@Geoff — He might say Kuso!, which is roughly "Shit!". (It's written くそ but I've usually heard it pronounced with the そ broadened out so it sounds more like さあ.)

  29. Bob Ladd said,

    January 25, 2017 @ 3:06 am

    @Mark Liberman Could that simply be because L2 cussing is not semantically bleached in the way that L1 cussing is?

    Actually, if anything, I think the opposite is true. Back in the days when one didn't say fuck in the classroom, even in a linguistics class discussing taboo words, I knew a non-native speaker of English – a very effective lecturer – who used to get quite a reaction from students by doing exactly that. It was easier for him to overcome the barrier to violating the taboo because he hadn't had a whole childhood to reinforce it.

    Be that as it may, swearing in an L2 comes pretty naturally to me and to various other people I know.

  30. RP said,

    January 25, 2017 @ 3:56 am

    Bob Ladd's theory rings true to me.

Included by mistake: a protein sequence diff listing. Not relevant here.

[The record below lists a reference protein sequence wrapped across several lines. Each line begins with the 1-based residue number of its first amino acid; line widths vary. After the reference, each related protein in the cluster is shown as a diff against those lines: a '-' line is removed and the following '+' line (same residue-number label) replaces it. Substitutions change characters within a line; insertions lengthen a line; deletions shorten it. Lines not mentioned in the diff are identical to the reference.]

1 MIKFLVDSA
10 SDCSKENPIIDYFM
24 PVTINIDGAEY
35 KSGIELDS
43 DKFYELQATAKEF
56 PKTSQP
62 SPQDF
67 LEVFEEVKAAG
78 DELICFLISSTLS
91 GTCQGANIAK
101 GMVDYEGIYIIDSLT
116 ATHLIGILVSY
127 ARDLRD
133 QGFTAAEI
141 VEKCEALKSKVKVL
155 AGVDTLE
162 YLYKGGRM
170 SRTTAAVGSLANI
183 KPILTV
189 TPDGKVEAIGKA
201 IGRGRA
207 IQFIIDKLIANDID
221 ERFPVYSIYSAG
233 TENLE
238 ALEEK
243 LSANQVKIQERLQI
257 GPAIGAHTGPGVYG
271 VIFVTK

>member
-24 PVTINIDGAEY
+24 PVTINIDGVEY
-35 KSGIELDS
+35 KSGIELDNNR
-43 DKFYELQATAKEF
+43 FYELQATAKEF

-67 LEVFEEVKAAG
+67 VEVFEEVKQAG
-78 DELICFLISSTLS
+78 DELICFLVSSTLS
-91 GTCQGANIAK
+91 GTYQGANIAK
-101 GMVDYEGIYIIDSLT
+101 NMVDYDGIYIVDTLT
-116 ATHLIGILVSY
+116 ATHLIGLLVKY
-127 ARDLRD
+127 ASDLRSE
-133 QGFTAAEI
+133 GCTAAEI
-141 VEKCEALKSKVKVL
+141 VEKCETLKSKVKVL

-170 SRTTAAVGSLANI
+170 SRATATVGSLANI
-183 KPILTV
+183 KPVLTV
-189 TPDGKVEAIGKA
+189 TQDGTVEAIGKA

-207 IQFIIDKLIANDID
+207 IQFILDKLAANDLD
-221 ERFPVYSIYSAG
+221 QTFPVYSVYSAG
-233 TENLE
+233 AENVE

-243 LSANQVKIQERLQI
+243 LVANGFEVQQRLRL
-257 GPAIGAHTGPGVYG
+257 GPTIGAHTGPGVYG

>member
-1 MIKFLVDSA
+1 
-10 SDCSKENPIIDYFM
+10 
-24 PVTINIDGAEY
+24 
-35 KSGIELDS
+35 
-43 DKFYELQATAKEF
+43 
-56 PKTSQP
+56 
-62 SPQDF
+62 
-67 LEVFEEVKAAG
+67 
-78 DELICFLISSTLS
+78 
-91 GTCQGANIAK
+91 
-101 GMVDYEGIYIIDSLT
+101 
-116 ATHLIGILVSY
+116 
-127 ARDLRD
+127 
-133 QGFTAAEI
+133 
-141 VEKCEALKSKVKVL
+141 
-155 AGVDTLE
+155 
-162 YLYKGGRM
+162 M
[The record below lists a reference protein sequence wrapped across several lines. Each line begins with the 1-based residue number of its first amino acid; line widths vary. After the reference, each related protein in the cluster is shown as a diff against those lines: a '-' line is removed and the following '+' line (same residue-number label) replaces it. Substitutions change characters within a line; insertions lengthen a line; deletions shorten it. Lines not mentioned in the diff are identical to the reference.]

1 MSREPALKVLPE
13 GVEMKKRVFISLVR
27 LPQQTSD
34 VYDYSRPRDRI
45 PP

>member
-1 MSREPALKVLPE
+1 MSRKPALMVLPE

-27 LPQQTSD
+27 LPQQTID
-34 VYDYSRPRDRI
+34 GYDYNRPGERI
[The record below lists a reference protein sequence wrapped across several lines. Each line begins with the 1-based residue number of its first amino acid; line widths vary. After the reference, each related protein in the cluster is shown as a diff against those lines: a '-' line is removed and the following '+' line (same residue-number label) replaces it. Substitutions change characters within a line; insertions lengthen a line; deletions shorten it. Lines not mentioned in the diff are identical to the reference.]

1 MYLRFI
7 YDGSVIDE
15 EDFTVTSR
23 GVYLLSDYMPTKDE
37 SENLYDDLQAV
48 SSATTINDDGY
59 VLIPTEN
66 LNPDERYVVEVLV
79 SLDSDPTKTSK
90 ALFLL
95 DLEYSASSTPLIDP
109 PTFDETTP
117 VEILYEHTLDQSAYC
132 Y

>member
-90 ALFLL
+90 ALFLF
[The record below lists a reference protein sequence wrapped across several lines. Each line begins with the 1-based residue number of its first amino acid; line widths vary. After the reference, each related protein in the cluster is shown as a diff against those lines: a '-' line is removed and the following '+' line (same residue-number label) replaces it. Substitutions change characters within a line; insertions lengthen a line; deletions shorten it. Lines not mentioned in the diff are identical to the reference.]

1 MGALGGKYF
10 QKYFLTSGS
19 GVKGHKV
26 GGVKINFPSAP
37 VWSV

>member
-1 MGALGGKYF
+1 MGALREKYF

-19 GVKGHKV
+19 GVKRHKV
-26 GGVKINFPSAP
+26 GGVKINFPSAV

My sister-in-law is Austrian and her family apparently regard "shit" as an inoffensive euphemism to use to replace the "real" word, "Scheisse".

    The same effects are seen interdialectally. Brits perceive "ass" as a weaker swearword than "arse", while Americans do the opposite. Specifically British swearwords such as "wanker" and "bollocks" are regarded as inoffensive by Americans even if they know they are swearwords in Britain. "Shite" is regarded by Americans as much milder than "shit", but in northern England it carries identical force.

  31. Richard Hershberger said,

    January 25, 2017 @ 5:47 am

    @John Baker: Oops. The commenting software screwed up the hyphenating. In the original, the length of the four words was indicated by the number of hyphens in each: 3, 2, 1, 5: son of a bitch!

    Oh, and it was Roseman, the player suspended for dissipation (as they quaintly put it at the time) who was venting his spleen. Note also that this was in April. I got a sense of exasperation that Roseman couldn't even hold off until the regular season started (later then than now) before going on his debauches.